AskDefine | Define nesting

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  1. present participle of nest

Extensive Definition

For computer-related nesting, see nesting (computing).
Nesting refers to the process of efficiently manufacturing parts from flat raw material.
Companies manufacturing parts from flat raw material such as sheet metal use a variety of technologies to perform this task. The sheet metal nesting for flat sheets and nesting for coils are different algorithms. Material may be cut using off-line blanking dies, lasers, plasma, punches, shear blades, ultrasonic knives and even water jet cutters.
In order to minimize the amount of scrap raw material produced by this process, companies use nesting software. The software analyses the parts (shapes) to be produced at a particular time.
Using proprietary algorithms, it then determines how to lay these parts out in such a way as to produce the required quantities of parts, while minimizing the amount of raw material wasted.
A number of off the shelf nesting software address the optimization needs. While some cater to only rectangular nesting others also offer profile or shape nesting where the parts required can be any odd shape and not just rectangles. These irregular parts can be created using popular CAD tools. Most of the profile nesting software can read IGES or DXF profile files automatically, a few of them work with builtin convertors.
An important consideration in shape nesting is to verify that the software in question actually performs true profile nesting and not just block nesting. In block nesting an imaginary rectangle is drawn around the shape and then the rectangles are laid side-by side which actually is not profile nesting. There still remains a scope for waste reduction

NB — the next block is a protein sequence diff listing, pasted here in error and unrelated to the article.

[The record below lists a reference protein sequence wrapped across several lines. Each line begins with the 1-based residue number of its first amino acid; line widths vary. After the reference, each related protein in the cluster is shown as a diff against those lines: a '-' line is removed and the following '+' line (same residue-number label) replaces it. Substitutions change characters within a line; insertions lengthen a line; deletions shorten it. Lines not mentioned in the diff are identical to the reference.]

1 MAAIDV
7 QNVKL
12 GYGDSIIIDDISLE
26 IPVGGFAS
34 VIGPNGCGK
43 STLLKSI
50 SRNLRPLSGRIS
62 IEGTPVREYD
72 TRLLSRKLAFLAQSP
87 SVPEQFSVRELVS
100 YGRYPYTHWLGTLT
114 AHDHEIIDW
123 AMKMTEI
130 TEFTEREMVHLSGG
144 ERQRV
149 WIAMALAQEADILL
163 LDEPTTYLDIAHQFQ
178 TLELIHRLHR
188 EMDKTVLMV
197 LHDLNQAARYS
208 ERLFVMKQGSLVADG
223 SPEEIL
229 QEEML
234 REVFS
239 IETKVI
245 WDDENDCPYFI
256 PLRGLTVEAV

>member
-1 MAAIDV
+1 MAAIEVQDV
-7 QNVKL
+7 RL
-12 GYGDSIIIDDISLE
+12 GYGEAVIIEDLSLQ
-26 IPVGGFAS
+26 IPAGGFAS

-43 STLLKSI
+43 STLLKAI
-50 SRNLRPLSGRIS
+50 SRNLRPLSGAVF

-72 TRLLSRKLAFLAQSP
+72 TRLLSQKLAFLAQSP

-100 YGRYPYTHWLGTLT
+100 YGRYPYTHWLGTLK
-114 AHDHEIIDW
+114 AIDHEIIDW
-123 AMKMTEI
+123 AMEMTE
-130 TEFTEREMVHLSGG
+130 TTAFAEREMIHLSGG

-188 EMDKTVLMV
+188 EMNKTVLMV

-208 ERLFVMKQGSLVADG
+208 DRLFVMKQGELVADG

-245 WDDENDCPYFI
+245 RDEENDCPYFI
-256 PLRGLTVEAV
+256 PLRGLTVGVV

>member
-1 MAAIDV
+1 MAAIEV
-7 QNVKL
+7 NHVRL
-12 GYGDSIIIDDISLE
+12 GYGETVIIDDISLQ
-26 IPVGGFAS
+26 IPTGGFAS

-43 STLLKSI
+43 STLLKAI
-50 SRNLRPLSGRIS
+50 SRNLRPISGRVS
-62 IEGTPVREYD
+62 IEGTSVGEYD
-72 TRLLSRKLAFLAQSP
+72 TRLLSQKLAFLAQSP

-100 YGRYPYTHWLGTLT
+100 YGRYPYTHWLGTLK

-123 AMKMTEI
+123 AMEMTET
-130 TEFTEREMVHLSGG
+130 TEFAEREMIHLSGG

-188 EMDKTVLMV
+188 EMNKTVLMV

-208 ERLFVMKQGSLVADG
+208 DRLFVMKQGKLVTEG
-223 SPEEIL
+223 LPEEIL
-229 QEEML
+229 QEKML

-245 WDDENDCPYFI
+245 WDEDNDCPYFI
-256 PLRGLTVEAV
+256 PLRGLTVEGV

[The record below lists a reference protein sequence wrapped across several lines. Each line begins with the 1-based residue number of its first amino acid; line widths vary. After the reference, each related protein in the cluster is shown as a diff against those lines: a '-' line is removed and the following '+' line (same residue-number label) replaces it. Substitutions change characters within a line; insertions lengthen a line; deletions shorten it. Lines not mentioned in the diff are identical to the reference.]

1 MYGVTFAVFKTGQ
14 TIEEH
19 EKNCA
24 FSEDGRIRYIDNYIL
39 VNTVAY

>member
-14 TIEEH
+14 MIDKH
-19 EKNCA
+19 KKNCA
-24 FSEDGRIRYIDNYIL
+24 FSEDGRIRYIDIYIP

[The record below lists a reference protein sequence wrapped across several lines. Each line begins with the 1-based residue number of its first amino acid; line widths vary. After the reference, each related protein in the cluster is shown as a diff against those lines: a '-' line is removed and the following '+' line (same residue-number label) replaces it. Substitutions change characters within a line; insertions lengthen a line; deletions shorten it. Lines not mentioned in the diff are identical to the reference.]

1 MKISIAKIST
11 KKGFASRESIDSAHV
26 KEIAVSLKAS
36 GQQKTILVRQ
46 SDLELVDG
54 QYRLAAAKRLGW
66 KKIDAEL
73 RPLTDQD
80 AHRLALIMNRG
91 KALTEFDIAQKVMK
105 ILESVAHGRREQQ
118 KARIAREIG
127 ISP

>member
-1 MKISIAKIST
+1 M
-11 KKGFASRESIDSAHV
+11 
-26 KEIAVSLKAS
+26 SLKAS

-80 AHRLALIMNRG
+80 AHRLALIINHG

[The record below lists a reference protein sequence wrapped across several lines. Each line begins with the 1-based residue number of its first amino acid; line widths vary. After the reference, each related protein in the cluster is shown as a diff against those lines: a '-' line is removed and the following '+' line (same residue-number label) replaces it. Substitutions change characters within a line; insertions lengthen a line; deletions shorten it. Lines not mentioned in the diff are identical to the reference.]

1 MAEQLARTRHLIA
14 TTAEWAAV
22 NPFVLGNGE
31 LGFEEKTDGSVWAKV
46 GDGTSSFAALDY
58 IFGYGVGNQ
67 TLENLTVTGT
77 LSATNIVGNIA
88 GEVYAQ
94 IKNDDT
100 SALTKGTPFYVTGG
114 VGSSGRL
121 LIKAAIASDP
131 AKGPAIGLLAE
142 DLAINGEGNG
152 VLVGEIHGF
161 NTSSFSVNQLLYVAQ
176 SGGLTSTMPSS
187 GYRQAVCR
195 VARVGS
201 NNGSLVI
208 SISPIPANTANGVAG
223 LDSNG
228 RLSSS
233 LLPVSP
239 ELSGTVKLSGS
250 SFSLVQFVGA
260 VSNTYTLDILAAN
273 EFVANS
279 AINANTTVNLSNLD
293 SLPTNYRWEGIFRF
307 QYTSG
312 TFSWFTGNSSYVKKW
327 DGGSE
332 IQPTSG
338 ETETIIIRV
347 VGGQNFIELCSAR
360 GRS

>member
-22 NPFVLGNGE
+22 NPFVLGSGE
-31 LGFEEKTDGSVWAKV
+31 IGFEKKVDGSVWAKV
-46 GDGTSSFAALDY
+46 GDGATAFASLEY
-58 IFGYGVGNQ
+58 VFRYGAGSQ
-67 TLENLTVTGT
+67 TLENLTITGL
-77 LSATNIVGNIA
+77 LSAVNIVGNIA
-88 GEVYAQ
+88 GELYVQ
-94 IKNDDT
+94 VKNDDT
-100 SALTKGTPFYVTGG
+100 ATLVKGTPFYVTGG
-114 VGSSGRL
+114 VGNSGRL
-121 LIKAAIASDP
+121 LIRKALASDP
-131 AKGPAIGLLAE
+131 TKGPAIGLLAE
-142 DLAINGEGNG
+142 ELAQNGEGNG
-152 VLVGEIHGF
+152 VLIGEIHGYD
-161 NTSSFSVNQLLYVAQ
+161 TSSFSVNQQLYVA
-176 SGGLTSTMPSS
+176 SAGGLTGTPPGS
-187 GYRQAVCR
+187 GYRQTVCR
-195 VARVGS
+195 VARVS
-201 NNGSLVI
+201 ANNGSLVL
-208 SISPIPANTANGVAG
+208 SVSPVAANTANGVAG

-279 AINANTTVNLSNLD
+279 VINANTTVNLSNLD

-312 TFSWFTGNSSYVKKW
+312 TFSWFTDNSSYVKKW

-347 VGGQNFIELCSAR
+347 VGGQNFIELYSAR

Nesting software must take into account the limitations and features of the machining technology in use, such as:
  • Machining cannot take place where the raw material is clamped into place;
  • Some machines can access only half of the material at a particular time; the machine automatically flips the sheet over to allow the remaining half to be accessed;
  • When punching, the width of the punch tool must be considered;
  • Shearing may be permitted only in certain areas of the sheet due to limitations of the machinery;
  • A laser can cut parts at any rotation; a punch can only do so at right angles;
Nesting software may also have to take into account material characteristics, such as:
  • Defects on material that must be discarded;
  • Different quality areas that must match corresponding quality levels required for different parts;
  • Direction contraints, that may come from a printed pattern or from fiber direction;
Many machine manufacturers offer their own custom nesting software designed to offer ease of use and take full advantage of the features of their specific machines.
If a fabricator operates machines from more than one vendor, they may prefer to use an off-the-shelf nesting package from a third-party vendor. They then have the potential to run jobs on any available machine, and their staff should not have to learn several different software packages.
nesting in German: Schachteln

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